RPGSheets has nothing but character sheets — 700 of them to be exact — for more than 200 different role playing game systems.
This is a story about two companies with very different attitudes toward their customers: Last Unicorn Games and Paramount.
I’m one of those folks who loves to hate Star Trek, and Last Unicorn Games did an excellent job with their four separate role playing games for the various Star Trek properties (they were the same game at the core, but with different emphasis and some custom rules to cover the differences between the series). If I had time to role play, a “destroy the Federation” Star Trek campaign would be great.
Anyway, a few months ago Wizards of the Coast — the folks who brought us the Magic: The Gathering and Pokemon collectible card games bought Last Unicorn Games. Since WoTC also owns the Star Wars RPG license, I was looking for the inevitable crossover book. Alas that is not to be.
There is a proviso in most such licensing companies that allows the licensing agreement to be reviewed if the licensee is sold or its ownership is otherwise transferred. So, in its infinite wisdom, Paramount decided to cancel the Last Unicorn Games license literally only months after it had finally managed to get all of the Star Trek series books out and get geared up on supplements. Instead it awarded the license to another game company which will bring out yet another Star Trek role playing game (this is the fourth such game — there was a Star Trek: The Original Series game published by FASA in the 1980s and another Trek RPG that used the Star Fleet Battles license rather than the Star Trek license).
After watching this unfold, it is easier to understand why the Star Trek movies and series have begun to suck so badly lately. First lure in people to spend hundreds of dollars on an excellent sci-fi RPG and then say “Ha! Sorry suckers. We’re going to force that company to discontinue production and make you buy another game!”
Not that all is lost. TrekRpg.Net, a web site devoted to the Last Unicorn Games RPG, is carrying on with supporting the game and they managed to get cooperation from Last Unicorn Games. Before the license was cancelled, the company was close to finishing a supplement on starship construction and combat, Spacedock. That 200 page supplement can now be downloaded for free here. Better get it before Paramount sends them a cease and desist order, though.
Even though I have not had time to play one in over a decade I am still fascinated
by roleplaying games and actually buy quite a few of them. But why buy role
playing games when there are dozens (approaching hundreds) of free role playing
systems available on the Internet?
The pen and pencil RPG market has always been relatively small compared to
other traditional publishing enterprises, so designing a system and profitably
publishing it is an iffy proposition at best. Instead, a lot of folks are putting
the roleplaying games they have designed on the web as free downloads. As with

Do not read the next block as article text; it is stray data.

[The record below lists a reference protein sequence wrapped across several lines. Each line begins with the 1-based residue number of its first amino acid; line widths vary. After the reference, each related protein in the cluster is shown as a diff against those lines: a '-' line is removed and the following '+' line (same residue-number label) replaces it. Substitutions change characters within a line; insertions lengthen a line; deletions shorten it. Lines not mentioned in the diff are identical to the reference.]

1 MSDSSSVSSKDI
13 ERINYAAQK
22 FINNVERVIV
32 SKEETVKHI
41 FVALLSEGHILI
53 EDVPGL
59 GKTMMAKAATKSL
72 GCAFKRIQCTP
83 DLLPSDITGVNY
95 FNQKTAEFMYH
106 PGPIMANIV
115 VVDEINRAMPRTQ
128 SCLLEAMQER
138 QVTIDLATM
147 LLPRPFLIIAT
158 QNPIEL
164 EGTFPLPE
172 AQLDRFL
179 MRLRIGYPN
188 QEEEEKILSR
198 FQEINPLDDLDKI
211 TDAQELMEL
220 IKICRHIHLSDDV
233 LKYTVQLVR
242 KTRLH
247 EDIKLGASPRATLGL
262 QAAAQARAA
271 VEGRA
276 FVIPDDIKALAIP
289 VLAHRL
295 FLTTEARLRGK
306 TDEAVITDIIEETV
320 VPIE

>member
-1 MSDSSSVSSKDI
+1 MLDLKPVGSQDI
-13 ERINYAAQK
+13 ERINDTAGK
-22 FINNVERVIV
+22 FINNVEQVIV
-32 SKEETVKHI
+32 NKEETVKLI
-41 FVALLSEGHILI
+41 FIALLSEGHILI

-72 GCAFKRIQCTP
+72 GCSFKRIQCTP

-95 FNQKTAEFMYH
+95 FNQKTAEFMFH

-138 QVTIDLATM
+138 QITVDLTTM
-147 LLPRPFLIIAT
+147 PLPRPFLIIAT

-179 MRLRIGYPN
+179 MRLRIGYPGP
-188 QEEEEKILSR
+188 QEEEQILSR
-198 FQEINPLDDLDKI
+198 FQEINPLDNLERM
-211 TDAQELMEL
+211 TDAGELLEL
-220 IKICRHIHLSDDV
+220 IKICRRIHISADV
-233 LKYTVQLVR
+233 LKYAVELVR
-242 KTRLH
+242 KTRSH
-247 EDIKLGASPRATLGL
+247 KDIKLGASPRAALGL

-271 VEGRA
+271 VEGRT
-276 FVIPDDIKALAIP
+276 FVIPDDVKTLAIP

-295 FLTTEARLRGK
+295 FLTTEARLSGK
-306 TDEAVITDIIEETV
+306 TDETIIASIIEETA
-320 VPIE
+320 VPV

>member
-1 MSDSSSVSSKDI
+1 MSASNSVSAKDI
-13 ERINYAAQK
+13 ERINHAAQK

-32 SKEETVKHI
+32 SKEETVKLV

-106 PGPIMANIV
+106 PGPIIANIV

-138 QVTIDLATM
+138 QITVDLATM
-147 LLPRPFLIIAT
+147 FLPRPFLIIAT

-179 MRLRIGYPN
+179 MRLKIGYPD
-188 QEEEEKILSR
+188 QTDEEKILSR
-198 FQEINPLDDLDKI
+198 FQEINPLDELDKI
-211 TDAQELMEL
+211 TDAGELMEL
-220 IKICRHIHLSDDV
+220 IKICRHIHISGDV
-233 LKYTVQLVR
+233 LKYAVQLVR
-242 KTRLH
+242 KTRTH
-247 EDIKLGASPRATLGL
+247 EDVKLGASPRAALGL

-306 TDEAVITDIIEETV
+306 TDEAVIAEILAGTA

anything free, the quality varies widely, but on the whole I am impressed at
how professional and playable many of the free games are.
So where do you find free RPG systems? There are several directories on the
- Uncle Bear’s has an extensive
list of free RPGs by categories with brief descriptions
- The Free
RPG WebRing is (surprise) a web ring of sites that host free RPGs
Unfortunately it us hard to find many reviews for free RPGs. Brian Gleichman
is trying to do something about that situation — on his site he posts a
new review of a free RPG on a monthly basis.
Another thing the Internet is doing is allowing for small independent roleplaying
game companies to sell their wares. The best example of this is Microtactix.
Microtactix sells a variety of products from a downloadable generic roleplaying
game, Simply Roleplaying,
to an entire line of cardstock miniature towns and people (again, in a form
that users download and print off).
I bought a copy of the Simply Roleplaying core book a few weeks ago
and while I have not had time to go through it thoroughly enough to do a review,
I was very impressed by the way it was packaged with multiple formats, and a
lot of extra goodies in the ZIP file. The whole package came across as very
professional — well worth the $9 I paid.
One of the reason I have not played a role playing game in years is because of the logistics of it all. Finding mature individuals worth gaming with is one problem, and actually finding the time to set aside several hours to do so is another. Fortunately, just as the games and game companies are moving onto the web, so is the actual playing of games.
Many folks out there are playing RPGs online through e-mail or on web-based discussion forums. PBEM.Com is the best resource for getted started in playing RPGs over the Internet. They typically have over 500 announcements of games looking for players as well as extensive material on how to get started in e-gaming from both a player and a game master perspective.